(A) Head and neck CT image showing thrombosis in the left IJV (left black arrow) and a markedly dilated right IJV (right white arrow) caused by compensation for the thrombotic left IJV, and stenosis of the carotid artery (right black arrow) in frontal view. (B) Image showing thrombosis in the left sigmoid sinus (arrow) in axial view. IJV: internal jugular vein.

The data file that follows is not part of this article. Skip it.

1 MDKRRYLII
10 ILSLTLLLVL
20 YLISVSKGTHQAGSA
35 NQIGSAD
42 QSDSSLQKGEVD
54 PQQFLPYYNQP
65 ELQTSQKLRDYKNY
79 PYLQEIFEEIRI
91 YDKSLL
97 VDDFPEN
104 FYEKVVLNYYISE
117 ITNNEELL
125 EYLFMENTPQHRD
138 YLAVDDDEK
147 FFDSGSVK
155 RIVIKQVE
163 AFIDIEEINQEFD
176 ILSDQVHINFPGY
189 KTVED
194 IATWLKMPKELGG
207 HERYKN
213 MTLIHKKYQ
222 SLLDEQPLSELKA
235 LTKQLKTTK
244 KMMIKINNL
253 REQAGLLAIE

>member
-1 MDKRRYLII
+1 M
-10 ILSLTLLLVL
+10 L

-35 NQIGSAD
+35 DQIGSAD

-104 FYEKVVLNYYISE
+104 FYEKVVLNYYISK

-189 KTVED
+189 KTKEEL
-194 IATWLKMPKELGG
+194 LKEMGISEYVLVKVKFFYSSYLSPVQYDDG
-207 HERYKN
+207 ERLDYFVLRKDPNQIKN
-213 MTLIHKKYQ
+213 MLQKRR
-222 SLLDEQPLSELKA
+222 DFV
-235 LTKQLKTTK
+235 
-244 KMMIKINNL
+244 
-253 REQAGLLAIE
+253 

In the operating room, standard monitoring devices were applied and resuscitation equipment (lipid emulsion, vasoactive drugs, and intubation devices) were prepared. Her initial blood pressure (BP) and heart rate (HR) were 186/119 mmHg and 109 beats/min, and thus, nicardipine 600 μg and esmolol 40 mg were injected intravenously and nitroglycerin 0.5 μg/kg/min was administered by continuous intravenous infusion. Her BP and HR then decreased to 148/75 mmHg and 98 beats/min, respectively. Before starting cervical plexus block, alfentanil 250 μg was administered intravenously for anxiety and pain relief. An arterial line was inserted under local anesthesia into the left radial artery for continuous blood pressure monitoring and near infrared spectroscopy was used to monitor regional cerebral oxygen saturation (rSO2).